Video by Asia Ward on Vimeo. Photo by Aaron Dysart.
The District Energy steam plume may be the most misunderstood of all of the Twin Cities’ landmarks. Many of the commuters who pass through downtown St. Paul each day assume it’s a column of smoke polluting the atmosphere over the Mississippi River. In reality, the plume is the byproduct of one of America’s most sustainable, renewability-focused heating and cooling plants. Soon it will also serve as an unlikely canvas for one of the more evanescent art projects Saint Paul has ever seen.
Starting with a kick-off party Nov. 17, three artists from the City Art Collaboratory will project a variety of images against the plume, effectively lighting up the night sky with their art. The Collaboratory looks for intersections between art and science within St. Paul. On a tour of the District Energy facility, artists Asia Ward, Aaron Dysart and Emily Stover began discussing the plume as an outlet for their work. “The three of us all have experience using projection and programmable lights in our public artwork,” said Ward. “It seemed natural to use the steam plume as a projection surface. It is so ghost-like and ephemeral, like a cloud. Because it lacks boundaries, and because of the reflective quality of the droplets, we wanted to know what would happen it we projected onto it.”
As a test run, the group projected images onto smoke from a campfire. They were impressed with the results and began planning a triad of science-inspired, interactive art projects. Dysart’s Solar System uses real-time NASA data to create an ever-shifting array of light and color that moves in concert with actual storms and spots on the surface of the sun. Stover’s Rumblings invites viewers to call a phone number to hear an energy-themed poem by a local poet, while the plume lights change in accord with the reading. Ward’s Plume Coloring Contest asks local residents to submit energy-related drawings and other artwork that can be magnified and projected over the city.
The group approached the Plume Project, a Knight Arts Challenge winner, as a collaborative effort, but each artist still presided over his or her own project. The result is three unique creations in service of a shared vision. “The goal was to come up with three different types of prototype displays on the plume in order to figure out if one or all could be more of a permanent project,” said Ward. “The projects are a small part of the big picture, which would be overwhelming if we tried to accomplish it alone.”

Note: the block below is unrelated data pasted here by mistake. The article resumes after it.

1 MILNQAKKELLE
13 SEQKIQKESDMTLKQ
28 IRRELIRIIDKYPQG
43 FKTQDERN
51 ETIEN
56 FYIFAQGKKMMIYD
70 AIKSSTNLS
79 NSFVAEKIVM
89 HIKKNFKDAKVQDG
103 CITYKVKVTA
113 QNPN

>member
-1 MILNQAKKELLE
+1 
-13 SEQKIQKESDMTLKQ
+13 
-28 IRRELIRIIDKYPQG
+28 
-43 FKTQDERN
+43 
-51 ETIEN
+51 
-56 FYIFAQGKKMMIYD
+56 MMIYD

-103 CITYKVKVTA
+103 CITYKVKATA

“It’s been an interesting way to work,” said Stover. “Though we’re each equal partners in the collaboration, we are also lead artists for our personal installations. We’re able to rely on the broader expertise and critical advice of each other while retaining creative control.”
While the sheer spectacle of the Plume Project is likely to be the biggest takeaway, there’s also an educational component that the artists hope won’t be lost on the audience. All three cite District Energy’s sustainable, conservation-minded approach to energy production as an inspiration. “I’ve known about the plant and what it does for years and have always thought that it should be celebrated,” said Dysart. “We all need power, and here is this very efficient system in the middle of the city, though no one knows about it. The plume is gorgeous to look at, and stems from a sustainable way to meet our needs.”
“Some people may have thought that the steam plume was an eyesore, but we saw it as something that was beautiful, dynamic, ephemeral, and hidden in plain sight,” said Stover. “It’s an honor to help expose this beauty to our city, and we’re really grateful to all of the people who are allowing us make art with it.”
The Plume Project kicks off on Tuesday, Nov. 17 with Emily Stover’s Rumblings. Aaron Dysart’s Solar System launches Dec. 22, with Asia Ward’s Plume Coloring Contest following later this winter. For more information on the Plume Project, visit www.plumeproject.com. To learn more about District Energy and the steam plume, visit www.districtenergy.com.